The majority of modern Americans, particularly those of us who live and work in urban environments like Dallas, need more Vitamin D than we currently take in—especially during cold weather months when sunlight is scarce. More than a billion people worldwide suffer from D-deficiencies; alarmingly, most have no clue. For some time, researchers have documented the vital role of Vitamin D in the skeletal development of children and in the maintenance of bone health as people age. Milk producers have added Vitamin D to the U.S. milk supply to augment calcium absorption, which is necessary for bone growth. And we know that Vitamin D can prevent bone diseases like osteoporosis and rickets. But the benefits of this multi-tasking nutrient hardly stop there.
Scientists know that Vitamin D supplements are highly effective in improving D-levels while also providing more health benefits than previously believed. This news, however, has been slow to filter down to the general public. I see patients on a daily basis who are surprised to learn that they have dangerously low levels of Vitamin D. Many Americans have no idea that they need to add daily D supplements to their diet. Still others tell me that they are already taking supplements from their neighborhood health food or drug store. What they don’t know is that many such widely available vitamins are inferior, and worse, ineffective. That’s why I encourage all of my patients to purchase only medical-grade supplements. At my Dallas clinic, HealthWellnessMD, we recommend and sell nutraceuticals from Thorne Research and BioTE© Medical, the wellness company founded by Dr. Gary Donovitz.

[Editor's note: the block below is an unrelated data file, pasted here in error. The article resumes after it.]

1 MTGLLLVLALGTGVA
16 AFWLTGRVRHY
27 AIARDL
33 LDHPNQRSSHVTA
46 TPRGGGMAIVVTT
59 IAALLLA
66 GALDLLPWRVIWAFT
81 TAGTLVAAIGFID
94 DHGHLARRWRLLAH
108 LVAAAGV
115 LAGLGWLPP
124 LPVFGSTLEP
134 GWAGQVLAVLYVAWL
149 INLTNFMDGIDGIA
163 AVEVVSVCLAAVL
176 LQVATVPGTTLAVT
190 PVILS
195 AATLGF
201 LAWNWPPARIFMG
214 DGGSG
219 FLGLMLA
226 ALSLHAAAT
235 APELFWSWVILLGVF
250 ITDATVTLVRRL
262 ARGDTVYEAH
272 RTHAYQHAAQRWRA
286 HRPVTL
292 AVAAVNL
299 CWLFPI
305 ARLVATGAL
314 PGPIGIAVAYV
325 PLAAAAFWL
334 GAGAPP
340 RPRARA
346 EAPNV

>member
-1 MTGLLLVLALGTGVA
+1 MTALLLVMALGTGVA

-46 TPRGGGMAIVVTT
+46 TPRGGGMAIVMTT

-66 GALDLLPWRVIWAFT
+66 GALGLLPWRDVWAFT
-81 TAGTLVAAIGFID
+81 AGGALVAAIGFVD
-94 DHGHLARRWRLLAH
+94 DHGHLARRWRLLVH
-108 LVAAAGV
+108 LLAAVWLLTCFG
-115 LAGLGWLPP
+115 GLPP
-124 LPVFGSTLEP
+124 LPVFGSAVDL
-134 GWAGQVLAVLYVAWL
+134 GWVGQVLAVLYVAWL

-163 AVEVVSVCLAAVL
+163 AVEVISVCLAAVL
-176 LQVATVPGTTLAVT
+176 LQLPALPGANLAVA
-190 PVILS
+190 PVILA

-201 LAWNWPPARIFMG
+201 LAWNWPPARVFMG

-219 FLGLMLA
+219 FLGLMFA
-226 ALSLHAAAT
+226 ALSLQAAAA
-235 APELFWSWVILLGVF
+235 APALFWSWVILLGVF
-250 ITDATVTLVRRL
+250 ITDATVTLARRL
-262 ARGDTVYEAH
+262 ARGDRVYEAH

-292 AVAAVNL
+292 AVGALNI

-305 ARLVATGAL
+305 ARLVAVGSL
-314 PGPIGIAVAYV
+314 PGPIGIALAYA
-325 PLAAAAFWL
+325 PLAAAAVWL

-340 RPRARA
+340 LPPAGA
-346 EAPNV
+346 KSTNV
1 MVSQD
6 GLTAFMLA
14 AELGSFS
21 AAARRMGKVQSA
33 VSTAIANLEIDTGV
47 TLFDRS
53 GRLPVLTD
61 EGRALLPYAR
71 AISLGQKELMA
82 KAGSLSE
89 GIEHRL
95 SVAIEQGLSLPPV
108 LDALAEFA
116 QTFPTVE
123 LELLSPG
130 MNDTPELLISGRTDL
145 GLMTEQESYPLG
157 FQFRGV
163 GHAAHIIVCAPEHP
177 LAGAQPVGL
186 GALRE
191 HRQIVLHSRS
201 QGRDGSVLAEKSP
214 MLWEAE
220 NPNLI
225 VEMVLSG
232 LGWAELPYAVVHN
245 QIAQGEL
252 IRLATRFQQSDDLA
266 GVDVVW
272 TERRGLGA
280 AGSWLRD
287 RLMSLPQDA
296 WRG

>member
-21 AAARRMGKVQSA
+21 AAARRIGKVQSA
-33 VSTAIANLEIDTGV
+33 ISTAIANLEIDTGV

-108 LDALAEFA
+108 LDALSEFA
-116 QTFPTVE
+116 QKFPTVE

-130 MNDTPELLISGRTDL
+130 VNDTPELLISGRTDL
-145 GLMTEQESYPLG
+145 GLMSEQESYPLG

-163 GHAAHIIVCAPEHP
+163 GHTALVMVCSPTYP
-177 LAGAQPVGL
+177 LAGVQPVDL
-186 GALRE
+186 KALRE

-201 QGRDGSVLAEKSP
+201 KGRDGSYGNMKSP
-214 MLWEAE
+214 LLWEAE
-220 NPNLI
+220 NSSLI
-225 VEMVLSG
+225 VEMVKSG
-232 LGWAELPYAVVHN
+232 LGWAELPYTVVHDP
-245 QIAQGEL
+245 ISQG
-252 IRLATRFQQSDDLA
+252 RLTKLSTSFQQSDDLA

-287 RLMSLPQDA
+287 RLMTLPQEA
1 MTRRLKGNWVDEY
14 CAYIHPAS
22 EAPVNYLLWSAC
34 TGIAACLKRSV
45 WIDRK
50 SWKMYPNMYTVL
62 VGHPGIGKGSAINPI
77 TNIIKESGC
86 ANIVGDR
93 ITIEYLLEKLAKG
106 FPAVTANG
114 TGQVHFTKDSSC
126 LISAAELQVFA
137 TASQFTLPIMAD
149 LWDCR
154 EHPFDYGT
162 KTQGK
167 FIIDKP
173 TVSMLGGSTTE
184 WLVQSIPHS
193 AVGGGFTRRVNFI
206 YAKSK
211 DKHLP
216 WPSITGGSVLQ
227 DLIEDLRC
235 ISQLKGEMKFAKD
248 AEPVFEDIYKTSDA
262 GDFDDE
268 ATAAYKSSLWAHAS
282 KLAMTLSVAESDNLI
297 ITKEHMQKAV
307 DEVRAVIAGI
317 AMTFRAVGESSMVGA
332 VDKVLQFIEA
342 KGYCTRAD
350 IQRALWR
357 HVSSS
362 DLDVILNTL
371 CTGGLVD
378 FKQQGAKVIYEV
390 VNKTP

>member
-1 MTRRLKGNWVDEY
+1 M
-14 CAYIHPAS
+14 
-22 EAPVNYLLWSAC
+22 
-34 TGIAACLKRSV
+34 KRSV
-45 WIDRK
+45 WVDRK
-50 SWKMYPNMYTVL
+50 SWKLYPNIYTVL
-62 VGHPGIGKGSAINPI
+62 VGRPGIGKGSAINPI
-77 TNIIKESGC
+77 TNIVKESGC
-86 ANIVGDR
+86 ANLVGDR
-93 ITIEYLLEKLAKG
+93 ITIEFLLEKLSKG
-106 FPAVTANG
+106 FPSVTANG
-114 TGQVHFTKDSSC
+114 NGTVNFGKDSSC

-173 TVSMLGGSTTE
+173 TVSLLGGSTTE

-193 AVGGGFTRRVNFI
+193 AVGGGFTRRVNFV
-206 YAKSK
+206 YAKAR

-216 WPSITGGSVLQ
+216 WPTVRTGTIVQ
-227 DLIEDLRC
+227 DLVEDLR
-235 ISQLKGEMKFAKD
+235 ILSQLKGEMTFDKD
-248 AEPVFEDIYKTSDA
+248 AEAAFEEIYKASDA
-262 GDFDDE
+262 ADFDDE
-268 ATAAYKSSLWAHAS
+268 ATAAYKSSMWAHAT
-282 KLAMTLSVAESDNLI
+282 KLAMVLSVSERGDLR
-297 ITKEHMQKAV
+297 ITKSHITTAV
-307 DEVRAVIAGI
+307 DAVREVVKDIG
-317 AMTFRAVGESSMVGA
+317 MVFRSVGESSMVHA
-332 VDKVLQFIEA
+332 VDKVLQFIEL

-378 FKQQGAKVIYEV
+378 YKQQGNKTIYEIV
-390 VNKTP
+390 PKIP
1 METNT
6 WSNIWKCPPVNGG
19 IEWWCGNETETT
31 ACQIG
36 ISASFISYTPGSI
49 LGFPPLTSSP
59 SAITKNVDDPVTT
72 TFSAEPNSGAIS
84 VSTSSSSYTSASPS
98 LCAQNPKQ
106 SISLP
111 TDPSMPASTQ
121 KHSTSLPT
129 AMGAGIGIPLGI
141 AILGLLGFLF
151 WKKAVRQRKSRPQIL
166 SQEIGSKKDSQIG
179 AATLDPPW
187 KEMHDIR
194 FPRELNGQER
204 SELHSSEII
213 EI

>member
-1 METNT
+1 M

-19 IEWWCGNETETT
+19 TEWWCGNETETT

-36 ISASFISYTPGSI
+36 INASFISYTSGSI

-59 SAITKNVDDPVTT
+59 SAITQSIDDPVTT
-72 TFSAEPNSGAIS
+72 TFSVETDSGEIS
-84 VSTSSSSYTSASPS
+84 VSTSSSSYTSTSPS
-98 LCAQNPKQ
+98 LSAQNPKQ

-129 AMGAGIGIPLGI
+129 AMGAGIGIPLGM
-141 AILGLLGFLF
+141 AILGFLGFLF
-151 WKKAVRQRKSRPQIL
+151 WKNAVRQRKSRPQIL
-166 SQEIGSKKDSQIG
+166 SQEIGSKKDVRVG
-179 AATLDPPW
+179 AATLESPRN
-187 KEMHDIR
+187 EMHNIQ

What Else Can Vitamin D Do For Me?